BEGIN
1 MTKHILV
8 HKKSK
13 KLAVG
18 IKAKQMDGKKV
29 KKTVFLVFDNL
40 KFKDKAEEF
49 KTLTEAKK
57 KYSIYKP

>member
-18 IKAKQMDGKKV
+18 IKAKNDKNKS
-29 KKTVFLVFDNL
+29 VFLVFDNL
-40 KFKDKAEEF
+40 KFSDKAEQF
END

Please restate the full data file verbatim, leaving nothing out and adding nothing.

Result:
1 MTKHILV
8 HKKSK
13 KLAVG
18 IKAKQMDGKKV
29 KKTVFLVFDNL
40 KFKDKAEEF
49 KTLTEAKK
57 KYSIYKP

>member
-18 IKAKQMDGKKV
+18 IKAKNDKNKS
-29 KKTVFLVFDNL
+29 VFLVFDNL
-40 KFKDKAEEF
+40 KFSDKAEQF